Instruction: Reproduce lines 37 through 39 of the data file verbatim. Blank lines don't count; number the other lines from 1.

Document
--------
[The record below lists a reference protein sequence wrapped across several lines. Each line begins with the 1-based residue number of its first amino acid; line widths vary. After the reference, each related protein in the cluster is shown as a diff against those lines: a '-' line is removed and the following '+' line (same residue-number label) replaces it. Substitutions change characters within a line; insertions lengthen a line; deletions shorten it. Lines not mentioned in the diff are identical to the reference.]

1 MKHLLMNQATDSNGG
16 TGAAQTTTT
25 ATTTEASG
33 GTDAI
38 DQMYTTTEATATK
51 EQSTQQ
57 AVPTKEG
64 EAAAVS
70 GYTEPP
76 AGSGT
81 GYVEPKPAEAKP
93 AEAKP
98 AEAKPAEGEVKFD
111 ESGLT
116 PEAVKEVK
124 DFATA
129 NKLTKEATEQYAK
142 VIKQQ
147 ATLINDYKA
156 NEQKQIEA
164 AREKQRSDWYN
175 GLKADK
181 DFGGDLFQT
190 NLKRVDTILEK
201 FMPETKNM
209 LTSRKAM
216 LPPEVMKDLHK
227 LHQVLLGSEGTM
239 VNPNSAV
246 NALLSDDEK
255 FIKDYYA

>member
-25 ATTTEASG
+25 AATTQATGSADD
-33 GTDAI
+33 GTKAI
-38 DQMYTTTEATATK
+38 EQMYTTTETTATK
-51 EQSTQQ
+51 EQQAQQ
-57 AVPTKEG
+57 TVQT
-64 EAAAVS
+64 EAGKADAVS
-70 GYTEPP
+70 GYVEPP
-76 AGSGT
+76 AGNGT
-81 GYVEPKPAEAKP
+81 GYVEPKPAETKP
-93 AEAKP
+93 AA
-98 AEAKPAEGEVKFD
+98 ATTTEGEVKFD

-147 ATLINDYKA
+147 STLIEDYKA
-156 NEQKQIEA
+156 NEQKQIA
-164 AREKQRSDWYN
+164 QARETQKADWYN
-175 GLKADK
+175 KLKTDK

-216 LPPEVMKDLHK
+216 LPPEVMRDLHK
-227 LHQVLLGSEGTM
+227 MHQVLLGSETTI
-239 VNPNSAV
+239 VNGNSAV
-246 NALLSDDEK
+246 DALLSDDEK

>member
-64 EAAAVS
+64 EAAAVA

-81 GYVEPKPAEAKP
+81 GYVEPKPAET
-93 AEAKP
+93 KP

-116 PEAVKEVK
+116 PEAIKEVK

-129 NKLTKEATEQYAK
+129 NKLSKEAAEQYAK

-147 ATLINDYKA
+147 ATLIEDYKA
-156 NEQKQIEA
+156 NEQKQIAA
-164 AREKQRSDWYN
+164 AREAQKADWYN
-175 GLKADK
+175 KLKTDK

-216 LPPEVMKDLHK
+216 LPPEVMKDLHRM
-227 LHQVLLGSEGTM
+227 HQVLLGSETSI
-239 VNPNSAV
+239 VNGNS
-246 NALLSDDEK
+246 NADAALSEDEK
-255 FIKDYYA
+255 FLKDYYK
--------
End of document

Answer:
+33 GTKAI
-38 DQMYTTTEATATK
+38 EQMYTTTETTATK